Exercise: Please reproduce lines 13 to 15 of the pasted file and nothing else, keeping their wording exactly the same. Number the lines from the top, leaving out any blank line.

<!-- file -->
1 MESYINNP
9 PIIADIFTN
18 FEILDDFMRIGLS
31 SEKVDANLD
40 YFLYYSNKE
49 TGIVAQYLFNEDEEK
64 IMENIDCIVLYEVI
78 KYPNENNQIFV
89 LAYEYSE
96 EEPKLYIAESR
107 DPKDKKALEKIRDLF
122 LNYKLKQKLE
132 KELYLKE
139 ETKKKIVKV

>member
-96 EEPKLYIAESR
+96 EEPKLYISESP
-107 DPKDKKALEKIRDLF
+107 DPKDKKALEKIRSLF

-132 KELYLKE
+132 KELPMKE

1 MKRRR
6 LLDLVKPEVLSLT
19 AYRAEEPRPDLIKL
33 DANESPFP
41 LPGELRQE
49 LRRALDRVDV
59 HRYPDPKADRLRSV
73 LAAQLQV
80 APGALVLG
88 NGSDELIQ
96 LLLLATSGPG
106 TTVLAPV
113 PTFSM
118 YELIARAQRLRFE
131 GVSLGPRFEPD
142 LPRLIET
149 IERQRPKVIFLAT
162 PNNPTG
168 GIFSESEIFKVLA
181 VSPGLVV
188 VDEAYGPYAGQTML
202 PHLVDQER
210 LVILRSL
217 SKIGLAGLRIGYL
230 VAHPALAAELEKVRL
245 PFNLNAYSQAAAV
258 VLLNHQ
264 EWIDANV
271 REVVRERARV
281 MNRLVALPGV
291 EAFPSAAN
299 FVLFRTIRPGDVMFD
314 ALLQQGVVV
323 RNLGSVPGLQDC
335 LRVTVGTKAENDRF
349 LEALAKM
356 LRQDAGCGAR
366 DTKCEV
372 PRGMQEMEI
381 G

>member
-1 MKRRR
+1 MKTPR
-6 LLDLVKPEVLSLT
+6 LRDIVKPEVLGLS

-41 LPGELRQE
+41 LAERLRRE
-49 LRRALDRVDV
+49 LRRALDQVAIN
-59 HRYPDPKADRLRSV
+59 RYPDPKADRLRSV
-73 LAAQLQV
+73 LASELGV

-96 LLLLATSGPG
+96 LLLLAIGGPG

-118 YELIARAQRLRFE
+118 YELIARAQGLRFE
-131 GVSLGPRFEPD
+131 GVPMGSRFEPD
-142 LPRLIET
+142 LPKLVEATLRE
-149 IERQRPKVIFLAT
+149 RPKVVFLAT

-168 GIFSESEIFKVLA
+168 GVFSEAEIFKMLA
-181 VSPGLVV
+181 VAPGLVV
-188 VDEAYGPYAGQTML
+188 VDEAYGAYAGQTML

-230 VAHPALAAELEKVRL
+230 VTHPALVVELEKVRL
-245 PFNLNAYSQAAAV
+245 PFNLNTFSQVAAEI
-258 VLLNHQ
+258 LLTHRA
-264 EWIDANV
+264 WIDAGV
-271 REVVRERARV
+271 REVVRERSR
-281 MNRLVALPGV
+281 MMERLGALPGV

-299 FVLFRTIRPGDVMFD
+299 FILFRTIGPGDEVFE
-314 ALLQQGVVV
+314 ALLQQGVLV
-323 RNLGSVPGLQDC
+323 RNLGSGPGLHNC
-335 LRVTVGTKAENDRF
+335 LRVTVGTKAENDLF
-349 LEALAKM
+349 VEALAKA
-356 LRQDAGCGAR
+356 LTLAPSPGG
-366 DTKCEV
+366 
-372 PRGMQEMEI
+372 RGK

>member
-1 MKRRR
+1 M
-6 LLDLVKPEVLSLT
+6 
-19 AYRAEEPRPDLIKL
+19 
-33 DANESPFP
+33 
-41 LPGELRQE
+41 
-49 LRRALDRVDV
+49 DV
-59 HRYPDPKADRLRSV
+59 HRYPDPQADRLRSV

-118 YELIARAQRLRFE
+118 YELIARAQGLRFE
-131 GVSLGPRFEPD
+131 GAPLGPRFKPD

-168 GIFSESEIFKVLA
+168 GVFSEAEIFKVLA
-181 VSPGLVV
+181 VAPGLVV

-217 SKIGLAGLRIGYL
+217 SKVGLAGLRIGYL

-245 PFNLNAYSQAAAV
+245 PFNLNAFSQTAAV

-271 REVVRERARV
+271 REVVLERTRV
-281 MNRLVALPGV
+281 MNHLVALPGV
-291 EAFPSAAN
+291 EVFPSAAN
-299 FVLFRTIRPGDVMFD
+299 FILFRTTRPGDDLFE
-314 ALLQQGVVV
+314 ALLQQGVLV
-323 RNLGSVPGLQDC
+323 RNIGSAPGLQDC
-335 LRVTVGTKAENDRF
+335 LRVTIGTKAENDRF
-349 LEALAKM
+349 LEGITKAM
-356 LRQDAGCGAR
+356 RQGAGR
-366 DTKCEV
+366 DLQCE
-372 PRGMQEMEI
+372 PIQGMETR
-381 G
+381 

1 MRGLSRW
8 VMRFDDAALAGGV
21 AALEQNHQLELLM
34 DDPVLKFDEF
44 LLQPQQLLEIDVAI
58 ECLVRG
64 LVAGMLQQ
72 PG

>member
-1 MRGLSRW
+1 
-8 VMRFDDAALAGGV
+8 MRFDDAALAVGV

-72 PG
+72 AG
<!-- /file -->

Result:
132 KELYLKE
139 ETKKKIVKV

>member